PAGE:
NHS Direct and NHS walk-in centres could provide more telephone-based outreach services to patients with long term conditions, according to a new report.

The Expert Group on Access to Primary Care, chaired by a GP and backed by decision support software suppliers Clinical Solutions, has published a series of recommendations aimed at improving access to primary care services.

The group says walk-in centres and the health helpline NHS Direct have “great potential” to provide outreach services. It is calling on the government to conduct a national capacity audit to look at which existing resources could be devoted to such services.

The group’s report also calls for a single telephone number for urgent care, a uniform data collection system for primary care providers and greater use of technology to join up different service models.

The report highlights the work being done by the Birmingham OwnHealth project, which uses capacity available within NHS Direct at less busy times of the day to proactively call people with long term conditions.

The group, whose membership also includes representatives from the Royal College of Nursing, walk-in centres and NHS Direct, says there are “many more opportunities” to expand the proactive management of LTCs.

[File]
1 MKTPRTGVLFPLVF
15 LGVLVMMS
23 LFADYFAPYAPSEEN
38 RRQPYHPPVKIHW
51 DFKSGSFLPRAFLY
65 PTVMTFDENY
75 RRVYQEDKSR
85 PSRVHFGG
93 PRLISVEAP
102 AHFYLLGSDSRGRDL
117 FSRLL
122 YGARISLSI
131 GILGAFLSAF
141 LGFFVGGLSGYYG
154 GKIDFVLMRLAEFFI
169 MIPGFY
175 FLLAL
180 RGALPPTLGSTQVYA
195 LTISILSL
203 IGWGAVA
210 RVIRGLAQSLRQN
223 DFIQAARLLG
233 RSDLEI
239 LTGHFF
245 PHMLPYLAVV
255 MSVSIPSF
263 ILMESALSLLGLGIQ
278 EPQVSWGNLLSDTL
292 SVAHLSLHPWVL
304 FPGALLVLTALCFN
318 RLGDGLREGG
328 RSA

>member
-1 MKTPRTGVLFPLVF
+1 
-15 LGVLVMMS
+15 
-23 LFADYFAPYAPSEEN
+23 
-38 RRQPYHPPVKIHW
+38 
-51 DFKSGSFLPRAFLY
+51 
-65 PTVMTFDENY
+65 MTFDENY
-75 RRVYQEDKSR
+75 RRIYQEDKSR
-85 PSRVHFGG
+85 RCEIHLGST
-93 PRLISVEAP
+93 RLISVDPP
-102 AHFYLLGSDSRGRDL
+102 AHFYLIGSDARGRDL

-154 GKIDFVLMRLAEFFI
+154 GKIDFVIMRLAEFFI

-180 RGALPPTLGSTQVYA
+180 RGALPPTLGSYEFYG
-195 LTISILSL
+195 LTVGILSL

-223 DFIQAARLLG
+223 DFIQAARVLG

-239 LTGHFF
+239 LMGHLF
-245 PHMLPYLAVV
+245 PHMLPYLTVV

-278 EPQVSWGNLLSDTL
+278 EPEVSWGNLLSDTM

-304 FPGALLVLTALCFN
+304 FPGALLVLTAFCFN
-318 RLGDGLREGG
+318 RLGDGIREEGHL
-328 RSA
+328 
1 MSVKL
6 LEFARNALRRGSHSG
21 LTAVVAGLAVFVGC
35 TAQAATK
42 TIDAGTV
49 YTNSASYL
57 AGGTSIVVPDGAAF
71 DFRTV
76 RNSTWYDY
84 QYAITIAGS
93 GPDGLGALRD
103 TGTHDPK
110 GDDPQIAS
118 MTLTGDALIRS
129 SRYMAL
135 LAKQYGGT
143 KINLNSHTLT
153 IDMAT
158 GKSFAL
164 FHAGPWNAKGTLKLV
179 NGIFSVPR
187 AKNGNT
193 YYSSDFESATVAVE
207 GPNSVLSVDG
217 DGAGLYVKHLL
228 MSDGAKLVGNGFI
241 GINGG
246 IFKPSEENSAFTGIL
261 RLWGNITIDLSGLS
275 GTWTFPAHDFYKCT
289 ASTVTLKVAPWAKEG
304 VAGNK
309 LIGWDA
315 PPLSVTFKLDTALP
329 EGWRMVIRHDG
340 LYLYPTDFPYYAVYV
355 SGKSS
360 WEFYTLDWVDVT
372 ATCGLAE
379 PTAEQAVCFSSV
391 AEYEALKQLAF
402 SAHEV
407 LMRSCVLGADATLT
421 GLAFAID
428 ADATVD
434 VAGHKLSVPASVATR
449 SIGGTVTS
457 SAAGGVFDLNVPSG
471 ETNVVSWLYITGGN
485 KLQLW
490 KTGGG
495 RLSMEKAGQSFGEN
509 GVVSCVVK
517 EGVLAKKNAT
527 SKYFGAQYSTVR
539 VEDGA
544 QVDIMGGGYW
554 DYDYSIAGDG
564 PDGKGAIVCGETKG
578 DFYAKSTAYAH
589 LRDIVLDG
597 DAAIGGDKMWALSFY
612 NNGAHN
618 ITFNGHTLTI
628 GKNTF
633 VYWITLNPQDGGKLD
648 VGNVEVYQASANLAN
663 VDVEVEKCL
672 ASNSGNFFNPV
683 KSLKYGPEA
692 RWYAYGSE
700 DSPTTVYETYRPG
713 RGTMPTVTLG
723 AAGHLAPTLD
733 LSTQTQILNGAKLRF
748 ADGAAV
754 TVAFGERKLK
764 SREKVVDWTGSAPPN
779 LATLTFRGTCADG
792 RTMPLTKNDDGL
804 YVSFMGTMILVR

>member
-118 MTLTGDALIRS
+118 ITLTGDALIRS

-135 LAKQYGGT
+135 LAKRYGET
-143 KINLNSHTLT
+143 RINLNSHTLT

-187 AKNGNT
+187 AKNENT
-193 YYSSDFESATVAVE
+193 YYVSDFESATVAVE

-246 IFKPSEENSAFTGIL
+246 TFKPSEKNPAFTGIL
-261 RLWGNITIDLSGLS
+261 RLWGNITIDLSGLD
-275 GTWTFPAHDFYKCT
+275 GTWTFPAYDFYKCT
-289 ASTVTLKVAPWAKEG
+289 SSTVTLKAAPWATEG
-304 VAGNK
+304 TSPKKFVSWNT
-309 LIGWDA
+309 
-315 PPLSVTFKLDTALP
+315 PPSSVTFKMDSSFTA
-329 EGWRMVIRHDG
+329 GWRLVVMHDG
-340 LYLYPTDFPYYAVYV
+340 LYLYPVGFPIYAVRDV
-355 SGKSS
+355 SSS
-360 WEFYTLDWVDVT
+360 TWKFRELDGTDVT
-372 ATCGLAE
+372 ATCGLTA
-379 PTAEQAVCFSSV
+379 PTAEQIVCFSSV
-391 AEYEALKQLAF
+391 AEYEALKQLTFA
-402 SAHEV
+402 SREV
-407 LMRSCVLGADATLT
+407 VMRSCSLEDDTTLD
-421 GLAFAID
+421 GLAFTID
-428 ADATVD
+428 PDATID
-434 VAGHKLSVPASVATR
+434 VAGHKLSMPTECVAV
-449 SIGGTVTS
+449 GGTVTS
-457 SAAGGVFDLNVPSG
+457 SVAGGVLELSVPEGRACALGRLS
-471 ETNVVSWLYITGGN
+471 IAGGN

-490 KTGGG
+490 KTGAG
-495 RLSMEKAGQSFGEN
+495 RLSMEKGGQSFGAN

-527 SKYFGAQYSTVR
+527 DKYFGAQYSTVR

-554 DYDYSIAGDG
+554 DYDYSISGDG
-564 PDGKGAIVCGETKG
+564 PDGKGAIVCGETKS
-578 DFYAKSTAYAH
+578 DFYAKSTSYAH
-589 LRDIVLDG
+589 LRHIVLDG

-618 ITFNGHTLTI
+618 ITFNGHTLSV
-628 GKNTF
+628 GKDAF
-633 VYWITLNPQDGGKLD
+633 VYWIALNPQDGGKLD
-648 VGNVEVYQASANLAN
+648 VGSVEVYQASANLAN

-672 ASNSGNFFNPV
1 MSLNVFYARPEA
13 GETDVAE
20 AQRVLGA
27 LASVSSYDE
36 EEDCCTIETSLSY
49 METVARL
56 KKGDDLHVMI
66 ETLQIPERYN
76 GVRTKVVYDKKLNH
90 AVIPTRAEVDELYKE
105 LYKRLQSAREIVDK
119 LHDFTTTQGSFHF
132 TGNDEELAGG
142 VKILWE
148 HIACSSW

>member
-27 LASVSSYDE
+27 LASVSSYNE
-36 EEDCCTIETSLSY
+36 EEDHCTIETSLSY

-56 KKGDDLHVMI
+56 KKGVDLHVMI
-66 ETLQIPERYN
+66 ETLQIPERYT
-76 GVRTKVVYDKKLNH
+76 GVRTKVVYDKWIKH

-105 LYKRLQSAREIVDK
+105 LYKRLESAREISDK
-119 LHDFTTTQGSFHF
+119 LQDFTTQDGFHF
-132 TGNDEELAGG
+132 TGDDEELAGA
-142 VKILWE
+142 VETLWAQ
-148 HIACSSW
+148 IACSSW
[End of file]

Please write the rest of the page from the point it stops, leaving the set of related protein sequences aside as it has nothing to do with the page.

It wants the Department of Health to consider this alongside alternative primary care interventions such as GP-led health centres.

The report says a “one size fits all “ approach to improving access to primary care will not work and that primary care trusts should publish commissioning plans setting out how they address local issues, spelling out the role for general practice and other primary care services.

Dr Haslam, who is also chair of the National Obesity Forum, said the potential of NHS Direct and NHS walk-in centres had yet to be realised.

He added: “Permanent revolution in primary care has led to destabilisation and demoralisation.

"PCTs and policy-makers should consider whether local needs can be met by making existing services fit for purpose rather than going back to the drawing board. All the pieces of the primary care jigsaw are there; we just need to fit them together.”

The report also welcomes the introduction of Patient Reported Outcome Measures in the standard NHS contract for hospital services and plans to include PROMS in the forthcoming model contract for community services.

Dr Haslam added: “We have an opportunity to revitalise primary care, build and spread best practice, and improve the experience and outcomes for patients. We now hope to work with policymakers and the NHS to turn our recommendations into reality.”